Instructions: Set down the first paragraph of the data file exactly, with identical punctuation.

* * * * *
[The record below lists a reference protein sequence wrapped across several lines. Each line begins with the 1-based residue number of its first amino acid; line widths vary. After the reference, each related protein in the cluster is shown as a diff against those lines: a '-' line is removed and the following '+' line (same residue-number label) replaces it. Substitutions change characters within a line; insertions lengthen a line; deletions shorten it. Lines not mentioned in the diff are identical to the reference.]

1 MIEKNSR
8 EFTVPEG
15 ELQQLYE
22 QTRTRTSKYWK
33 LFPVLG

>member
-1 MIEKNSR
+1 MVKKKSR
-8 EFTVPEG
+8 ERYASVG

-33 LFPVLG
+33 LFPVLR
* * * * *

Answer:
[The record below lists a reference protein sequence wrapped across several lines. Each line begins with the 1-based residue number of its first amino acid; line widths vary. After the reference, each related protein in the cluster is shown as a diff against those lines: a '-' line is removed and the following '+' line (same residue-number label) replaces it. Substitutions change characters within a line; insertions lengthen a line; deletions shorten it. Lines not mentioned in the diff are identical to the reference.]